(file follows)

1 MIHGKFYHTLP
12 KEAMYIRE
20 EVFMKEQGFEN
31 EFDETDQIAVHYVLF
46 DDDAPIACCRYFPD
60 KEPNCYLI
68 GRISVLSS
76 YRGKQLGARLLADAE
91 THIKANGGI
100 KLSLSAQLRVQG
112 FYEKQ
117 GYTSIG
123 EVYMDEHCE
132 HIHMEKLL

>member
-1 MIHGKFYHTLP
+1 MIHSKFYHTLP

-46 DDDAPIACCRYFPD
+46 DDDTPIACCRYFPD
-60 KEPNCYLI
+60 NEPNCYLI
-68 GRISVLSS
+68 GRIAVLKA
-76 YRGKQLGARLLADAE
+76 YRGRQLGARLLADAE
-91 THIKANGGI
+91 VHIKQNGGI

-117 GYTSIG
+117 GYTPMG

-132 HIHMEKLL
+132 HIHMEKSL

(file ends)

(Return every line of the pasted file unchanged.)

1 MIHGKFYHTLP
12 KEAMYIRE
20 EVFMKEQGFEN
31 EFDETDQIAVHYVLF
46 DDDAPIACCRYFPD
60 KEPNCYLI
68 GRISVLSS
76 YRGKQLGARLLADAE
91 THIKANGGI
100 KLSLSAQLRVQG
112 FYEKQ
117 GYTSIG
123 EVYMDEHCE
132 HIHMEKLL

>member
-1 MIHGKFYHTLP
+1 MIHSKFYHTLP

-46 DDDAPIACCRYFPD
+46 DDDTPIACCRYFPD
-60 KEPNCYLI
+60 NEPNCYLI
-68 GRISVLSS
+68 GRIAVLKA
-76 YRGKQLGARLLADAE
+76 YRGRQLGARLLADAE
-91 THIKANGGI
+91 VHIKQNGGI

-117 GYTSIG
+117 GYTPMG

-132 HIHMEKLL
+132 HIHMEKSL